Indigenous Language, Migration, and Sedentism of the Migrant Mamanwa in Southern Leyte, Philippines

Authors: Angelie Genotiva, Jett C. Quebec, Bethlehem A. Ponce (Visayas State University, The Philippines)
Speakers: Angelie Genotiva
Strand: Language, Contact and Change
Session Type: General Session


Many of the world’s languages are dying at a rapid pace including Philippine indigenous languages. Migration among others contributes significantly to this phenomenon. Previous studies show significant figures of indigenous languages in the country that are declared endangered (Grimes, 2000 and Komisyon sa Wikang Filipino, 2018), one of which is the Minamanwa (see Headland, 2003). Furthermore, there is a scarcity of existing literature on indigenous languages and internal migration, specifically in the Philippines. Hence, this study focuses on Minamanwa, the language of the migrant Mamanwa in Southern Leyte, Philippines. This paper argues that the internal migration process of indigenous peoples (IPs) can be equated to international migration in terms of adaptive mechanisms, class distinctions and differentiations, and even in language socialization and acquisition. The equation is based on the fact that the IPs have a cultural system totally different from that of the dominant group thus the constant and increasing socialization to the latter as part of the migration and sedentism processes has a significant impact on the language of the IPs. Utilizing triangulation method and thematic analysis, this study came up with very comprehensive results. Data show that language becomes a necessary adaptive mechanism for migrant IPs to survive in the new environment. Their constant mobility and increasing social interaction with the host society resulted in a new Minamanwa variation – mixed with the Waray language. Eventually, sedentism resulted in the acquisition of local and institutionalized languages. Across three generations, language acquisition and competency vary depending on the dominant linguistic domains, the degree of social interactions with locals, and exposure to institutionalized languages. Due to the structural changes in the language (Headland, 2003) and the language acquisition resulting in bilingualism/multilingualism (Jourdan & Tuite, 2006), the case of the Minamanwa language among the Mamanwa in Southern Leyte is possibly endangered.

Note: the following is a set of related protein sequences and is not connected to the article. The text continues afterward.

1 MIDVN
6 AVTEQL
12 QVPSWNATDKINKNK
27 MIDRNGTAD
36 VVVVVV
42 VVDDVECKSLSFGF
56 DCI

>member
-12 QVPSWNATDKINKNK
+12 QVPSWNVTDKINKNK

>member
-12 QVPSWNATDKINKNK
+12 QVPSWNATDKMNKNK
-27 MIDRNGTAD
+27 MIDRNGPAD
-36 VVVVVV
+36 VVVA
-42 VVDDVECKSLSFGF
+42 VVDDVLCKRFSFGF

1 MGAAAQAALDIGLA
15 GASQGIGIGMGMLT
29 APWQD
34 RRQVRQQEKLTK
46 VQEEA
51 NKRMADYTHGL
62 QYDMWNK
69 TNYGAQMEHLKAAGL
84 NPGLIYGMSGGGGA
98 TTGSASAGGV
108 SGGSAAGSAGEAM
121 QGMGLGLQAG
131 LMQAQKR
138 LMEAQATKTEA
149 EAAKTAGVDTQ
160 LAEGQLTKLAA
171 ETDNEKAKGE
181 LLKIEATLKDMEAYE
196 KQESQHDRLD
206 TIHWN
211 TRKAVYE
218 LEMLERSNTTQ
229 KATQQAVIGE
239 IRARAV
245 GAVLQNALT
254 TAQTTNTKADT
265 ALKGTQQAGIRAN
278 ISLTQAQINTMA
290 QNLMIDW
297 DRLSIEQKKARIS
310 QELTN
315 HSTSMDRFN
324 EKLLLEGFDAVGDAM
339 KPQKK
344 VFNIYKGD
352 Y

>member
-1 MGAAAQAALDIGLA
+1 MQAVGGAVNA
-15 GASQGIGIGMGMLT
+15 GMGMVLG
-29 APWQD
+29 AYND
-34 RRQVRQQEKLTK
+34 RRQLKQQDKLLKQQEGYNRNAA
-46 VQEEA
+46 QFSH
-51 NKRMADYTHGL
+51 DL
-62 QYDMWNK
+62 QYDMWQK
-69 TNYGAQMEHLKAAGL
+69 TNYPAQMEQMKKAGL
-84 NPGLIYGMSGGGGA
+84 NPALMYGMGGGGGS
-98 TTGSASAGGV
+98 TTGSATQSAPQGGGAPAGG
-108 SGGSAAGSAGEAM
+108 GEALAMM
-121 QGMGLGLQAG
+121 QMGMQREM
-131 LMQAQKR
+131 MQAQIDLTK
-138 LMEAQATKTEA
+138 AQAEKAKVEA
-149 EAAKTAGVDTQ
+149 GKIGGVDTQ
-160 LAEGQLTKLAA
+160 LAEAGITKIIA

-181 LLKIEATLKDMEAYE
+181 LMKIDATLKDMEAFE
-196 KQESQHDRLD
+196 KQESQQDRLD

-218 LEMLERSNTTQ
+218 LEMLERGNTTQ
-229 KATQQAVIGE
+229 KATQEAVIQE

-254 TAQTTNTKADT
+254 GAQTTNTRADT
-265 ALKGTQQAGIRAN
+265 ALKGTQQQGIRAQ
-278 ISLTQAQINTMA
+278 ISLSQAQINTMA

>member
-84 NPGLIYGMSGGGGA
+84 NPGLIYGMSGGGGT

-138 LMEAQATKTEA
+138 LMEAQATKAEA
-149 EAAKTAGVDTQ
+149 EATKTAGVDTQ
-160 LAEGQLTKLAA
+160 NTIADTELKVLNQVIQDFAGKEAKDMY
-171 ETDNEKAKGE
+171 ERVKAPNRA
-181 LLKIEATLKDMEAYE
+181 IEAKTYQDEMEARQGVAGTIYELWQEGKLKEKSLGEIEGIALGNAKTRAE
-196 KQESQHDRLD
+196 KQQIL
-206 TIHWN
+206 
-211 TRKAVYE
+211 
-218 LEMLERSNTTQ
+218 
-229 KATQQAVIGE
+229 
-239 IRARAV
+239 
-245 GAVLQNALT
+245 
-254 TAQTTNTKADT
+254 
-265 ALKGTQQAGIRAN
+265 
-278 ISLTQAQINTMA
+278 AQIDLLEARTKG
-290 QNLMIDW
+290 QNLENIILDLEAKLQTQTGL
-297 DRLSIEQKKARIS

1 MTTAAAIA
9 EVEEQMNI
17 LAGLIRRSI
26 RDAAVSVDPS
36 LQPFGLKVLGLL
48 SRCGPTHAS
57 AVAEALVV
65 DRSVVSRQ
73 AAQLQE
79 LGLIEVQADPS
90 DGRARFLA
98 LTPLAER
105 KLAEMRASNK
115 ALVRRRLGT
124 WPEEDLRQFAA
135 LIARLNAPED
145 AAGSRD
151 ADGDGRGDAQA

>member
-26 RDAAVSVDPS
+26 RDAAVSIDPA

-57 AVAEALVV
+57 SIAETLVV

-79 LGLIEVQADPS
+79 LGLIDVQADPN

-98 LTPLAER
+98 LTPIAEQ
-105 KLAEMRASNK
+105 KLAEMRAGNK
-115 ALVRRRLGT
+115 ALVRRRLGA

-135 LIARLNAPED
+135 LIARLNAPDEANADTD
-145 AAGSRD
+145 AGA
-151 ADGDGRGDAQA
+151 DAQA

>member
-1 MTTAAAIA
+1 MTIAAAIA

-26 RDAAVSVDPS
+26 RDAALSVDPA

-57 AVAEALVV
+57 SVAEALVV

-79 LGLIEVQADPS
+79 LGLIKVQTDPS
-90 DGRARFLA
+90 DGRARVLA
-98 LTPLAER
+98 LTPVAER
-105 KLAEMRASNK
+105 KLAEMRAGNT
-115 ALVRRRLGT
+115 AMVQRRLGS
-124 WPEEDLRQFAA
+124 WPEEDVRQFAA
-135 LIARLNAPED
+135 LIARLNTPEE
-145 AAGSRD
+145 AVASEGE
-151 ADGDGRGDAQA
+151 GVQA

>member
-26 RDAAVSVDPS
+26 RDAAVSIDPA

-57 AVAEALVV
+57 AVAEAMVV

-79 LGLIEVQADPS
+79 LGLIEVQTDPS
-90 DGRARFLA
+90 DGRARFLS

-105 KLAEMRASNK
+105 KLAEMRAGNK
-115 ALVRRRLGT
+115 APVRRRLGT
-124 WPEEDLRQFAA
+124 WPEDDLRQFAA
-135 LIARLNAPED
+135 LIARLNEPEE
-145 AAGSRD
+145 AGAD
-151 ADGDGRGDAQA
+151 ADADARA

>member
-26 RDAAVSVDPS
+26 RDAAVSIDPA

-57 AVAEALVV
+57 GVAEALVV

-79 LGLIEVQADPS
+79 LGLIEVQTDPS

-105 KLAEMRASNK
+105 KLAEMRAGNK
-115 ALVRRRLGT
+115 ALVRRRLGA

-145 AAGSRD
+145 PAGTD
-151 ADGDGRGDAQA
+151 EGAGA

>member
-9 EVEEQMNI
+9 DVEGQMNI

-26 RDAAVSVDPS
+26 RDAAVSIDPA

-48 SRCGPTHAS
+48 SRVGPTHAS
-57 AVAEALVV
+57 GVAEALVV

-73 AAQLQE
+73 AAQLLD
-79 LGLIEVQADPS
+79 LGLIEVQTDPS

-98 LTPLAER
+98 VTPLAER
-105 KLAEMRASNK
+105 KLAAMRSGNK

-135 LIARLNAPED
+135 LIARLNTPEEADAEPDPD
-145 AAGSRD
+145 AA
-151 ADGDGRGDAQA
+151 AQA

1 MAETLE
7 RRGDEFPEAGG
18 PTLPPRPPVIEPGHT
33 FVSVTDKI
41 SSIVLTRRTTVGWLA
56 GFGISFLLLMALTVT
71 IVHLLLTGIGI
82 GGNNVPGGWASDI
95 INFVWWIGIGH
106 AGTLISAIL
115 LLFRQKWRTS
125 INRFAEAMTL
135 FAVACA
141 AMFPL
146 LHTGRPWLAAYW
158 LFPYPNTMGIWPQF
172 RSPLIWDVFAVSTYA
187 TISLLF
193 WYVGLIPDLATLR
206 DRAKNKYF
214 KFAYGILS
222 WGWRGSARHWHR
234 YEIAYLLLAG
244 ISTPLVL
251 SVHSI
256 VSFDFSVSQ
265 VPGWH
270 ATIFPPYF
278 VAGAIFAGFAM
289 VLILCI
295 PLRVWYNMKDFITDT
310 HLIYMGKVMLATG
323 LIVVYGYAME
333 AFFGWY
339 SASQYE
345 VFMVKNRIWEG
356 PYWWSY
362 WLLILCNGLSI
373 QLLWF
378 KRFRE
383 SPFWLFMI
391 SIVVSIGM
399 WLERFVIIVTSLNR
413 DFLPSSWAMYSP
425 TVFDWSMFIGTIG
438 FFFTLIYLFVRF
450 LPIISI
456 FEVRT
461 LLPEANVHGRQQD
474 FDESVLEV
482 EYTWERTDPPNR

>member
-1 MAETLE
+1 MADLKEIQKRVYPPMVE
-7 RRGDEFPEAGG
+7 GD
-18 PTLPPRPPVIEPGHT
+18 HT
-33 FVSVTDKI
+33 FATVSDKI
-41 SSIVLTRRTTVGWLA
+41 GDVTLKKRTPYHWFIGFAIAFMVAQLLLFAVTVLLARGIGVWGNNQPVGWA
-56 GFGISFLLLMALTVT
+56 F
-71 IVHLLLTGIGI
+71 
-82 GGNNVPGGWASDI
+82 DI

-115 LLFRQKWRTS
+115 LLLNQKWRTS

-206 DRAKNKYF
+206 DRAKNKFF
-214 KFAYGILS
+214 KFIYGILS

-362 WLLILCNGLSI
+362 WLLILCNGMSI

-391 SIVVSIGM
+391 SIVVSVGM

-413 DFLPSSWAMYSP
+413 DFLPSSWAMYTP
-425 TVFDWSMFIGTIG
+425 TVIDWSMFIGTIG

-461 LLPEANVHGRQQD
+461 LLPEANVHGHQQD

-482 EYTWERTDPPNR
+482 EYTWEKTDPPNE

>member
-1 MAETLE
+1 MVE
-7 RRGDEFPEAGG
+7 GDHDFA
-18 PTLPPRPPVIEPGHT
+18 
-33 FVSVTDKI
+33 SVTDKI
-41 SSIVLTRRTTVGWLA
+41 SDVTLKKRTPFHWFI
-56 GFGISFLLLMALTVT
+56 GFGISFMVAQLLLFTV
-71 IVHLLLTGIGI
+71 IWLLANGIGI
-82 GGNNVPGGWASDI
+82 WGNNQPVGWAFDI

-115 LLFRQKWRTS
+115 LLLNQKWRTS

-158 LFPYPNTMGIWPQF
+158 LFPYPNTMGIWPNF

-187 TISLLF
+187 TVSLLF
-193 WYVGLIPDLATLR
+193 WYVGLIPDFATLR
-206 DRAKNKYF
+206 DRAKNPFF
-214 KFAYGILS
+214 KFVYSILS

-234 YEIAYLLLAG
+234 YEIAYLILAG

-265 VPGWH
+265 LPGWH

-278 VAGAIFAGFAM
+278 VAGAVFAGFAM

Grimes, Barbara F. (ed.), 2000. Ethnologue: Languages of the World, Fourteenth edition. Dallas, Texas: SIL International. Online version:

Komisyon sa Wikang Filipino. (2018). KWF Resolution 18-33, s. 2018.

Headland, Thomas N. (2003). Thirty Endangered Languages in the Philippines. Work Papers of the Summer Institute of Linguistics, University of North Dakota Session, Vol. 47

Jourdan, Christine & Tuite, Kevin (2006). Introduction: Walking Through Walls. In Language, Culture, & Society by Christine Jourdan and Kevin Tuite Eds. Cambridge University Press. The Edinburg Building, Cambridge, CB2, 2RU, UK

Keywords: Indigenous language, Indigenous people migration, language contact and change, Mamanwa